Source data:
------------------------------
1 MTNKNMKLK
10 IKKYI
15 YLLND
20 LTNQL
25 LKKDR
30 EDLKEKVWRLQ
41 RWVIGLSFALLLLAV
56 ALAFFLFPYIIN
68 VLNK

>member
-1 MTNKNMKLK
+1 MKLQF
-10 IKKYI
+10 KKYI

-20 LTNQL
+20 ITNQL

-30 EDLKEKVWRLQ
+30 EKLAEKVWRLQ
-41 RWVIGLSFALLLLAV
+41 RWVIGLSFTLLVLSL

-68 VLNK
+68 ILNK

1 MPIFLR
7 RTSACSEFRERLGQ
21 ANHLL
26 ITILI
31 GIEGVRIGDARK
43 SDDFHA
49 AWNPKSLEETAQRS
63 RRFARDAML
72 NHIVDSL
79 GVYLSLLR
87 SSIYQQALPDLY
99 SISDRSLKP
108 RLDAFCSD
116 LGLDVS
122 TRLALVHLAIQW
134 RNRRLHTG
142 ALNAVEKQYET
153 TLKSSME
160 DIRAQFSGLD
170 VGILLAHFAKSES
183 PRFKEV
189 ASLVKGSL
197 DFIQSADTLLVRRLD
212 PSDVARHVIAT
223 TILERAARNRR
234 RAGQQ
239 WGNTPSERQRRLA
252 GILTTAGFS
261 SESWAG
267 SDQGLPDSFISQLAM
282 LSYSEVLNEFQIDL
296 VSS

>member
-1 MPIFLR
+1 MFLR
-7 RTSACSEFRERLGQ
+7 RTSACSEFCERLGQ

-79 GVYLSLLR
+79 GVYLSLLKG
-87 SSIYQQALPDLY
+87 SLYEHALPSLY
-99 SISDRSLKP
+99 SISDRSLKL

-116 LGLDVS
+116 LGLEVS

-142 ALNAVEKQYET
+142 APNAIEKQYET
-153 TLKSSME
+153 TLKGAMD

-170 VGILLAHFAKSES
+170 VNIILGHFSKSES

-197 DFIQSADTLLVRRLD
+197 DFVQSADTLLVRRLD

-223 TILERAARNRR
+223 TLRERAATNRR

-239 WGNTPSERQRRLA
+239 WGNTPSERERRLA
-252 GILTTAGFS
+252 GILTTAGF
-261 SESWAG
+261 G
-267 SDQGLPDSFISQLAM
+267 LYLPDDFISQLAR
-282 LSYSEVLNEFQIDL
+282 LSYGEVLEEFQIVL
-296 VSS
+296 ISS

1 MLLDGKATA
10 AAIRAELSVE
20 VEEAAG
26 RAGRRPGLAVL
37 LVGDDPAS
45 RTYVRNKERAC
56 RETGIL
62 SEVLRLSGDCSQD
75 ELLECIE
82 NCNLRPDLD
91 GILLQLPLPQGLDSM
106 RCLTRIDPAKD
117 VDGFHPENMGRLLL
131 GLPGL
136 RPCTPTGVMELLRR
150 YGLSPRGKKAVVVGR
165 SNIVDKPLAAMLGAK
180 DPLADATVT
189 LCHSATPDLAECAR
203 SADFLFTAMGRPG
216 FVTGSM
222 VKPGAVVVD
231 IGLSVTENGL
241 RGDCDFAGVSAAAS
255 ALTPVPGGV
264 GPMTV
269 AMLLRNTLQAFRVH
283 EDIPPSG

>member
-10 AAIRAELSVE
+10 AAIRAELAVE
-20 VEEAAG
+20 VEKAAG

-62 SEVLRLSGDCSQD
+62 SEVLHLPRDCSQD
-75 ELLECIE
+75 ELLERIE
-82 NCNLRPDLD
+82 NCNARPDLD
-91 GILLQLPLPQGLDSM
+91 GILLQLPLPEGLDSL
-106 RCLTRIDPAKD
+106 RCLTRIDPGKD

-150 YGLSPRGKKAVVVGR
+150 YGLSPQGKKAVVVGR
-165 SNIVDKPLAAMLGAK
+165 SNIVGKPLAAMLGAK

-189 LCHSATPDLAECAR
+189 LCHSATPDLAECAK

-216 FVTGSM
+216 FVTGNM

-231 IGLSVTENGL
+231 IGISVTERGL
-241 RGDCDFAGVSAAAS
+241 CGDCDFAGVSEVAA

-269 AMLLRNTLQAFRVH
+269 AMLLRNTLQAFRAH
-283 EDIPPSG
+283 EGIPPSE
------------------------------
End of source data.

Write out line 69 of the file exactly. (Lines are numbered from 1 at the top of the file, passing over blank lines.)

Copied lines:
+142 APNAIEKQYET